Laura Louise Lambert Davis

September 28, 1934 - March 13, 2022

Laura Louise Lambert Davis died peacefully on March 13, 2022, due to complications from Alzheimer’s. She was 87 years young. Laura, or “Tutu” as she was affectionately known, was born on September 28th, 1934, to Verna and Charles Lambert in Reading, Pennsylvania. From the start, Laura brought joy, compassion, grace, and her beautiful singing to everyone she met – family, friend, or passerby.

Laura grew up in West Chester, PA surrounded by a large loving extended family and especially enjoyed spending weekends at Willow Glenn with her Aunt Della and cousin Jim Plank collecting eggs, baking bread, and playing in the nearby creek. While in elementary school, Laura’s class wrote letters to pen pals in Holland during WWII. She shared letters, food and clothing with Baps and Jetty and continued corresponding with them well after each had married. Active in drama, choir, and field-hockey Laura graduated from West Chester High School in 1952. She went on to study Elementary Education at State Teachers College where she was a class officer, member of theatre and choir clubs and a Who’s Who 1956 graduate.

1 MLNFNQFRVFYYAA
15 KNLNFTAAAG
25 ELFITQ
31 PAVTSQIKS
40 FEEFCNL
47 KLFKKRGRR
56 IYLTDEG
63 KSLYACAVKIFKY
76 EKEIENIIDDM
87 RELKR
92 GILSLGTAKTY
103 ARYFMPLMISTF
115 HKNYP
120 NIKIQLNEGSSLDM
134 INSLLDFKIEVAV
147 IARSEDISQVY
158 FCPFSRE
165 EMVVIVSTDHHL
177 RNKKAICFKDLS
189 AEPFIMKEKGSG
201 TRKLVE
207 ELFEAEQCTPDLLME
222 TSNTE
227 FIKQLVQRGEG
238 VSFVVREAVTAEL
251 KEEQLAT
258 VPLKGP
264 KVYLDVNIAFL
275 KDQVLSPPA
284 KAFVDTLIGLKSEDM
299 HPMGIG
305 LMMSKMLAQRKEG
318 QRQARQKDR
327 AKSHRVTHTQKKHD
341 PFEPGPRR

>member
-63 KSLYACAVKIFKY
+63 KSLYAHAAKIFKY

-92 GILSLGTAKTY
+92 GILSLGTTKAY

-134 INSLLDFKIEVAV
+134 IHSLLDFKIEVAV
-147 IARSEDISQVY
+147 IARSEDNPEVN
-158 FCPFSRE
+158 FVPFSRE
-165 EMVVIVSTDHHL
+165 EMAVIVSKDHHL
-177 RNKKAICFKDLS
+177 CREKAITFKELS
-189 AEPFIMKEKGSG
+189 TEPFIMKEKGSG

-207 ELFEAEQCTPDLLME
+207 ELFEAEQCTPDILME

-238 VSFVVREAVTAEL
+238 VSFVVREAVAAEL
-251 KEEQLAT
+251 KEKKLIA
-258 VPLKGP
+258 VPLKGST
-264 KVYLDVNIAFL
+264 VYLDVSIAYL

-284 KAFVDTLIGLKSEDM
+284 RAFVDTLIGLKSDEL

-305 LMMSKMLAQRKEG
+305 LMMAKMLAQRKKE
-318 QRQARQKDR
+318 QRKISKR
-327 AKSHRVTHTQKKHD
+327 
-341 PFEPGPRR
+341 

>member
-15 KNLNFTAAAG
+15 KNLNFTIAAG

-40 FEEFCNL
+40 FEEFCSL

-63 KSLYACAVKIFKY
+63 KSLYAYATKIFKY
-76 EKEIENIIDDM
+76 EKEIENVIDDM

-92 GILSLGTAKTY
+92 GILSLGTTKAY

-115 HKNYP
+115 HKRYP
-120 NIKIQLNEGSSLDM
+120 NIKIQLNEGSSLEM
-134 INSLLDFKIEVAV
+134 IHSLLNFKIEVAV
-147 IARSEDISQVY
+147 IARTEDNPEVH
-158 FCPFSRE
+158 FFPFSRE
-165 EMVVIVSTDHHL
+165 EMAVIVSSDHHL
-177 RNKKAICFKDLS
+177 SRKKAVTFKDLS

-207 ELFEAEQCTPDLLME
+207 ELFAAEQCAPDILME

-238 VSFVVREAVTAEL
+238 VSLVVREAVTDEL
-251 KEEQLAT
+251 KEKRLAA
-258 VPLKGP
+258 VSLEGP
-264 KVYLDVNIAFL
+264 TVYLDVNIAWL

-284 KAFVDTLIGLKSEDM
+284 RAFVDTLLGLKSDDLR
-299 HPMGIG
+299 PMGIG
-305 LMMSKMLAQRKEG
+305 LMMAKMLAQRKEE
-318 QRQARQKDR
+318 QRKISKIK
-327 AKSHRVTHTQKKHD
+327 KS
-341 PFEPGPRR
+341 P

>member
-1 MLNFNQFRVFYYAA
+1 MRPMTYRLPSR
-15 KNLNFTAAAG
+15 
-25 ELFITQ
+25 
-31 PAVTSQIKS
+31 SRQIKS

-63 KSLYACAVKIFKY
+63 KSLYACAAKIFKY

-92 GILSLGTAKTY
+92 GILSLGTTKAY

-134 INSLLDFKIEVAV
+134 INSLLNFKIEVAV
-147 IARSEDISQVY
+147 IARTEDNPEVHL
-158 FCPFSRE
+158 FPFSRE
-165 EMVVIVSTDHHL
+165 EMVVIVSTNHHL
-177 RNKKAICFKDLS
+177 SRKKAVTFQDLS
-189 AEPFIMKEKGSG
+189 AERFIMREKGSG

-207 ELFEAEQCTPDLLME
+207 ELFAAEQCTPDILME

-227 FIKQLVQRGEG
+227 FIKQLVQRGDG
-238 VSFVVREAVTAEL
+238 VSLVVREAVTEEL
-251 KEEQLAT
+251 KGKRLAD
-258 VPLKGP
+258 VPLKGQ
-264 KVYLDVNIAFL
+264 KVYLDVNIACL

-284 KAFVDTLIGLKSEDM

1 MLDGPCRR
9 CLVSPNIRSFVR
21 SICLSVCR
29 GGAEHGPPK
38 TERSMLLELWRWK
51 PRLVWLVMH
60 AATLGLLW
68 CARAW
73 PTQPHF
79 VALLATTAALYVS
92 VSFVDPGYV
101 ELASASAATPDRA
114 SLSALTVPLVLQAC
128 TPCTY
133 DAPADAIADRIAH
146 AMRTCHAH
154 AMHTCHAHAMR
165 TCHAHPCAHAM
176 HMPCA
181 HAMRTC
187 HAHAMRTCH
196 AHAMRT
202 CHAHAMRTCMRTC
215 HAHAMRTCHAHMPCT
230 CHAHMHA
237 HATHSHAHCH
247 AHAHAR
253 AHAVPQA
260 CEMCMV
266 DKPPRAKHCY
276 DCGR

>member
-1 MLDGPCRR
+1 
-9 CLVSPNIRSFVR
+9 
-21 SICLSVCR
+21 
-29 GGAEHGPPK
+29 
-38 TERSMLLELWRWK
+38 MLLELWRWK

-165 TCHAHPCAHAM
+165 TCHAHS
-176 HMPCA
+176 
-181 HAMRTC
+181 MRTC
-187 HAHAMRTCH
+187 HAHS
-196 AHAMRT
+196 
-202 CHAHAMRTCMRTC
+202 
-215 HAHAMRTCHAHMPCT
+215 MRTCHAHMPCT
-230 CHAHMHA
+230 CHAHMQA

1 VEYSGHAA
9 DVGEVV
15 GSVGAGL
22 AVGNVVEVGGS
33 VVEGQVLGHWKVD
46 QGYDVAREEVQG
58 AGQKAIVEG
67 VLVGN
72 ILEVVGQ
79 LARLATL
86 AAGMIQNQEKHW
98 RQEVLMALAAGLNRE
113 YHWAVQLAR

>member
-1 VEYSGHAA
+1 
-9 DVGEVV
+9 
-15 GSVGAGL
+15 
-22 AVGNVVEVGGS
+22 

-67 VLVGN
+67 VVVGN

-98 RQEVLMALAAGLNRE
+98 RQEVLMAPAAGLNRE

Laura met her sweetheart, Frederick Davis, in the summer of 1955 when he dropped off his sister, Fern, from their hometown in Illinois to meet up with her Chautauqua friend. Fred was on his way to Norfolk, Virginia for a temporary assignment to await Navy flight training in Pensacola, Florida. Five days later, Fred and Laura saw Fern off at the train station. Fred and Laura continued their long-distance dating until Fred couldn’t stand the commute any longer. He had been hitchhiking on military planes on the weekends so they could be together for a precious 24 hours or less. Fred and Laura married September 2, 1956, at West Chester United Methodist Church.

The newlyweds first lived in Corpus Christi, Texas, and then settled in Palo Alto, California during Fred’s Navy years. Laura delighted in making a home for them, teaching fourth graders, and singing in church and local choirs. All three children, Jim, Melora and Malcolm, were born in the Palo Alto area where Laura started their nightly read-aloud tradition. Laura’s animated voice along with the many classic stories fed the kids’ imaginations and creativity thru their high school years.

When Fred decided to become a college professor Laura treated this change as an adventure. While Fred attended graduate school at Michigan State, she made the apartment at Spartan Village’s married student housing a home complete with hand sewn red curtains. Laura typed dissertations to earn extra money; that’s when the children inadvertently learned about mimeograph paper, white-out and curse words.

In 1968 Laura and Fred moved their family to Athens, Ohio so Fred could teach Accounting at the nearby university. It wasn’t long before their home on Morris Avenue became the gathering place for neighborhood families, scouts, church choirs and random college students. Laura welcomed everyone-even the family dog, Bridget, left her former owners to live with Laura.